Monday, October 16, 2006


[note: Hawaiian local time is three hours behind Pacific time]
[there's never a bad time for an obligatory Iron Maiden reference]
[I used the post title before I'd realized it was upgraded to a 6.7-magnitude quake]

My power situation...
power off: Sunday, 7:20a
power on: Sunday, 9:30p
power off: Sunday, 9:35p
power on: Monday, 4:53p
combined power-off time: approximately 33 hours, 28 minutes

As Steven Jackson got eight yards on 2nd-and-12 on the first possession of the game, the earth shook in Hawaii. The last play of Seahawks/Rams that I saw (it was televised to Hawaii) was the false start against Chris Spencer on 3rd-and-5 on the Seahawks' first possession.

Then the power went out. I figured it was a shallow localized quake, much like a 3-pointer we had over here a month or two ago that rattled a bit. This one rattled just a bit more, I thought, but I didn't think it'd be any more than a 4. I guess the sad thing is that when I know it's an earthquake, all I do is say "hey, that's an earthquake" to myself instead of ducking and covering like we're all taught back home.

Thus, I sat for the next hour waiting for the power to come back so I could resume watching the Seahawks and Rams. I waited and waited until finally I realized I should probably go make some phone calls. Seeing as to how my place is in a cellphone dead zone, I had to take the car over the hill to get some reception. Without knowing their hours, I went downhill to Monterey Bay Canners, a restaurant by the Pearlridge mall that usually has some sports on their many televisions. The parking lot was deserted, which told me all I needed to know, but it was doubly moot anyway since they didn't open on Sundays until late afternoon, and I was out at mid-morning.

It was at this point that I learned via a local emergency alert radio station that virtually the entire state had lost electricity. I'll add that it had rained very hard in the wee hours of the morning and continued raining somewhat hard throughout the rest of the morning. Taking the conditions into account, the normal public advisories were relayed -- stay off the roads unless you absolutely have to use them, and if you do, treat all intersections with dead traffic lights as four-way stops, turn off most of your breakers so you don't lose appliances to power surges, etc. At this point, everyone watching any 24-hour cable news channel (i.e., anyone outside Hawaii) probably knew more about the aftermath of the earthquake than we did here. I drove over to a mom's friend's house to see how they were doing.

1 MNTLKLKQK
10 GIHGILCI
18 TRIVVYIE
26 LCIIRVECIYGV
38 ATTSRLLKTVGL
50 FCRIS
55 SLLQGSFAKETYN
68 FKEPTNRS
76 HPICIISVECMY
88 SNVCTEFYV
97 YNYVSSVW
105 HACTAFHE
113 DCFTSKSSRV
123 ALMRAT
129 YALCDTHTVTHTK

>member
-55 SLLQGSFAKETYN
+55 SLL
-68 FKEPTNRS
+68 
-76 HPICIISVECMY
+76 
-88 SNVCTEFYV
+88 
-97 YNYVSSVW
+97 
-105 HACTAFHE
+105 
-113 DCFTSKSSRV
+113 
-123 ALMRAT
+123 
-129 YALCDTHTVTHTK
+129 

At that house, I called my parents to let them know I was safe, and I called Jeremy (you may know him from this very blog) to ask him if Seattle had won, and he relayed the score and the fact that Josh Brown hit the 54-yard field goal to win it, which was the brightest spot of the day for me. A couple hours later, I heard power was being restored to Pearl City and Aiea, the latter of which is sort of where I live. Hopeful, I headed home.

The power was still out. I drove back down toward Pearlridge because I knew the power was on. The mall itself was open, though very little inside it was open. The adjacent Denny's, Chili's, and Circuit City were open. Any nearby restaurant had incredibly long lines.

So where did I go, knowing my power was out? I went to Best Buy. Why? I searched and searched and found a little HD LCD screen that was the only one in the place hooked up to live ESPNHD feed. I did walk out of there with season one of Most Extreme Elimination Challenge on DVD and a Norm Macdonald comedy album, so I wasn't completely freeloading. That doesn't mean I didn't watch about 40 minutes of the NFL Blitz on SportsCenter though. I saw the highlights and was jubilant. I got my fill and headed home. So, to summarize, the power was out, so I went to Best Buy to watch football highlights and buy crap that I wouldn't be able to use at home until the electricity returned.